Abington Scheme Details

Here is the council’s proposal for the Abington Area Active Travel Scheme. Consultation is now closed. To see the background to the scheme, see our timeline.

View the scheme brochure.

View the scheme web page.

Read our full response, submitted March 2023.

The good
  1. The diagonal crossing facility at the Billing Rd/Rushmere Rd junction is good for pedestrians – it gives people more equality with cars (cars can turn in any direction and get through the junction in one go – pedestrians will now be able to do this too). But it’s extremely poor for people on bikes.
  2. Although it was never part of the Northampton Local Cycling & Walking Plan (LCWIP), the Bridgewater Drive proposal looks good as it will encourage cycling to Bridgewater School.
  3. The crossing at the top of Abington Park Crescent near Park Avenue is good – it’s raised to the level of people on foot or on bikes, making it much easier for everyone, especially people with buggies, those using wheelchairs, and non-standard bicycles, including those carrying children.
The bad
  1. The document incorrectly states that there was an initial consultation on the Billing Rd Scheme. This is not the case – the consultation was abandoned as detailed here – so only those against the original scheme got a say.
  2. The original bid was for a route to the town centre that includes Billing Road – this came from the general Commonplace consultation in summer 2020. Yet nothing is included. A route along Billing Road would have big benefits for local people, by enabling them to cycle to the town centre, Barry Rd Primary School, Northampton School for Boys, and the hospital.
  3. Park Avenue South cycle lanes
    • Park Avenue S has a very wide area for cars. The bike lanes should be using some of that area, not pavement area – it’s absurd to take space away form pedestrians when there’s so much space on the carriageway, and this gives completely the wrong message.
    • The cycle lanes disappear just when they are most needed – ie at the junction. This does not meet the LTN1/20 standard and will not encourage cycling. Would those who designed this allow their child to cycle through the junction?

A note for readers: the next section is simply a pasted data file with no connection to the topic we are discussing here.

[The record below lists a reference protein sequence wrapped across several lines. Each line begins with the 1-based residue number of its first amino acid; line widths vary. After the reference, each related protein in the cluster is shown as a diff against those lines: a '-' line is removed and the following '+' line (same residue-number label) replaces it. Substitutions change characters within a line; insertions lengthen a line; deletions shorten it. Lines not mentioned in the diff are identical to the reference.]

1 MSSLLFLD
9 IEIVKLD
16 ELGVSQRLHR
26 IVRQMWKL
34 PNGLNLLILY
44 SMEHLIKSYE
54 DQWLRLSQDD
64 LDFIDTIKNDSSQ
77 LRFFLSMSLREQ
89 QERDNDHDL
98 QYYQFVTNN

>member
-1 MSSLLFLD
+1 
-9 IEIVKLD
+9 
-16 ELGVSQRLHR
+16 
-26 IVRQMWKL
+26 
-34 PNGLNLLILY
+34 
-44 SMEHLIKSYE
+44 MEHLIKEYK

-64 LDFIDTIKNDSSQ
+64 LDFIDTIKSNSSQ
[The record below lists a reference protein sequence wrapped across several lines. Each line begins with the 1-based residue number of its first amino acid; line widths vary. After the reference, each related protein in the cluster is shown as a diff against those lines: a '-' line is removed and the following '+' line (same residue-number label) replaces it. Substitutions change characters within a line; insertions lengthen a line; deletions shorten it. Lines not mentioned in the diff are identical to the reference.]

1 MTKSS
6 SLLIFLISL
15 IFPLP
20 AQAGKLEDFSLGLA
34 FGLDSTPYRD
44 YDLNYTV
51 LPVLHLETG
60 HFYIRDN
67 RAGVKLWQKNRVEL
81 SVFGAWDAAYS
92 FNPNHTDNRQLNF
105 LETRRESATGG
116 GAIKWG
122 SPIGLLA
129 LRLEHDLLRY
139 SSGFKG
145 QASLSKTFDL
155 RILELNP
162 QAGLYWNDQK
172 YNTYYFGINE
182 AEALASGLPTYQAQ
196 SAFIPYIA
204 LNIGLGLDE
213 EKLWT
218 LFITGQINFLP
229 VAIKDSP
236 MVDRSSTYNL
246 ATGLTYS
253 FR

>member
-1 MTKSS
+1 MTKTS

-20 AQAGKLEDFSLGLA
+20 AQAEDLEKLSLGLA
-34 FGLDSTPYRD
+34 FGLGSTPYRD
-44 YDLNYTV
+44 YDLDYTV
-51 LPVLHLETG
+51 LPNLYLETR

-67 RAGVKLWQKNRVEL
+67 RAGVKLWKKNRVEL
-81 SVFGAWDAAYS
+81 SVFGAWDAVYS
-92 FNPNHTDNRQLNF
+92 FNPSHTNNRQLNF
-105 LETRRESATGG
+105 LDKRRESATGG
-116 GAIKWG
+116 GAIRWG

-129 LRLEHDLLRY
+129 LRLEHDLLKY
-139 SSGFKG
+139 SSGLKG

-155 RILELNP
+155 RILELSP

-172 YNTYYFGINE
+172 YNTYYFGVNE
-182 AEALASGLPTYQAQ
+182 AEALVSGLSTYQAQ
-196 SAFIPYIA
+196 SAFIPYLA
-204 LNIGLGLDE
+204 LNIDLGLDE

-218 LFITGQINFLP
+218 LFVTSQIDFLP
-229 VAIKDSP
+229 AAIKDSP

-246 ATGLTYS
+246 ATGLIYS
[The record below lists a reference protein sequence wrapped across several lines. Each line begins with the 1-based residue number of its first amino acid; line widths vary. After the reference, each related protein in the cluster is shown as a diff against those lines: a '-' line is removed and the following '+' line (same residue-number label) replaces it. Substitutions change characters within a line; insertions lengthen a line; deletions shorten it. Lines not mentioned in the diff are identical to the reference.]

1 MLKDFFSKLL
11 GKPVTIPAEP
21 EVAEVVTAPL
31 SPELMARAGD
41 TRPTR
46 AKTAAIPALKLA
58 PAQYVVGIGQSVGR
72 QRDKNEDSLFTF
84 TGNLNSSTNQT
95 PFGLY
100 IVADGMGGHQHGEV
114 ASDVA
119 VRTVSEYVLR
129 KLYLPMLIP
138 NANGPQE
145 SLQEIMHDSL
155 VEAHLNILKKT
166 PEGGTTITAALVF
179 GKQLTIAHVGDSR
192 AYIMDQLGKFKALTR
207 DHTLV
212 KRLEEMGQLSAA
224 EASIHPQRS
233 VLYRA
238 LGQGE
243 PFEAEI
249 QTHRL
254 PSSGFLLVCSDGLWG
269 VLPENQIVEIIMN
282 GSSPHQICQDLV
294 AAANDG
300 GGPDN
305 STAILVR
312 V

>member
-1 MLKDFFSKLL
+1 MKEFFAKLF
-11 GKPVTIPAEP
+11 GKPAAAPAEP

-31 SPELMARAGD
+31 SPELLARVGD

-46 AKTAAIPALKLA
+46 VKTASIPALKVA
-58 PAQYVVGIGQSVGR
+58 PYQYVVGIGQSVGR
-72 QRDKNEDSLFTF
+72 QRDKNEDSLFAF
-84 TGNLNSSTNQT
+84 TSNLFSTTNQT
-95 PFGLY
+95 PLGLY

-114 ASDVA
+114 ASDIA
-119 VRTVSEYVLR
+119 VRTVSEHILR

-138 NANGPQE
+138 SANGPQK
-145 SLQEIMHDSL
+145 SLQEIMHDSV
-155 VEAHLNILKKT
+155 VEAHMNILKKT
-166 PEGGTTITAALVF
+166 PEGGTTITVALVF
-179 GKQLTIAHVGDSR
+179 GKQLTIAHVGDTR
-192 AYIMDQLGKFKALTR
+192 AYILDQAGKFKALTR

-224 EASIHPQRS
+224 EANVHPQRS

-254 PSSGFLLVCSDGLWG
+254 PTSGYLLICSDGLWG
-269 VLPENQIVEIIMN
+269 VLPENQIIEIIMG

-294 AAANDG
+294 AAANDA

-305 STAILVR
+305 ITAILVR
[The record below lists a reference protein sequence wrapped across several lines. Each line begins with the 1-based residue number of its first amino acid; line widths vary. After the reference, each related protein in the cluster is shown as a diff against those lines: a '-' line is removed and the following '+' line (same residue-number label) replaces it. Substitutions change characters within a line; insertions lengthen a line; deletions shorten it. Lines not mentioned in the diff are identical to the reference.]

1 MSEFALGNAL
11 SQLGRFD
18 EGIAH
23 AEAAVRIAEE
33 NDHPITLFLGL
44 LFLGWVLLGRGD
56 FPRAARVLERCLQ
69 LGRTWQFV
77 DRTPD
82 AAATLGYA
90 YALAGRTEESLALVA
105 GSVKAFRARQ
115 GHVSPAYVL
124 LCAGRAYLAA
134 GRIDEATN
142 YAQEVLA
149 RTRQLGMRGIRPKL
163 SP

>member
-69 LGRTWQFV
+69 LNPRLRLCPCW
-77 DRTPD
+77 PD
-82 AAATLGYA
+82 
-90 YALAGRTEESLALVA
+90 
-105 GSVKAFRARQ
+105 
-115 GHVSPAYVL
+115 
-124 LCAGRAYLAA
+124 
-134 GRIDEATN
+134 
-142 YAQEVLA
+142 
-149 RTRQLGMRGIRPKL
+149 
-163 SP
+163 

• The cycle lanes on Park Avenue South will run right next to parked cars, and will likely be too narrow, creating a risk for people on bikes of being “car doored” – this cannot be LTN 1/20 compliant.
    • The proposed cycle lane along Park Avenue towards Rushmere Road stops at the point where it is needed most, at the junction with Billing Road. This is what the old painted lanes from the 1980s did – this does not meet modern LTN1/20 standards and would not encourage cycling along this stretch, especially for children.
    • In the opposite direction, the cycle lane coming up Rushmere Road needs to go right through the junction to the one in Park Avenue – in the proposed design the lane disappears when it is needed most – again not meeting LTN1/20 standards.
  4. It would be better to to stop cars from turning right from Park Ave S into Billing Rd. Other towns and cities have realised that steps like this are essential if we’re going to make real change.
  5. The DfT says that to qualify for Government Active Travel funding, the scheme needs to be ambitious and should reallocate road space – it seems that practically all the space being reallocated is coming either from pavements, or from the park. It should be coming from the than roads.
  6. Advance stop lines
    • The advance stop lines at the Park Ave S/Billing Rd junction are of little use, as there is no way of getting to them, unless the person on a bike happens to be at the front of the queue.
    • Advance stop lines need to be accompanied by traffic signals for cycles, that turn green a few seconds ahead of the main lights.
  7. All the above leads to the question: do the designers of this scheme have the Highway Engineers’ Professional Certificate & Diploma in Active Travel or a similar qualification?
Questions and additions
  1. The brochure states the aim of encouraging people to cycle to Abington Park. If that’s the case, there needs to be secure cycle parking at the park.
  2. Is there are way for bicycles from the side roads on Abington Park Cresc to join the cycle path? (Thanks Dr Ryan for pointing this out).
  3. If the scheme really wants to encourage people to cycle to Abington Park, then it needs to link with the opposite side of Wellingborough Rd. Norman Rd (opposite Abington Park Cresc) is one-way, but could easily have a cycle lane added to allow cycles to go towards the park.
  4. Currently there are bollards next to the park along Abington Park Cresc to prevent cars from entering the park. These should be moved to the roadside, to prevent pavement parking, especially as the pavement will now be narrower.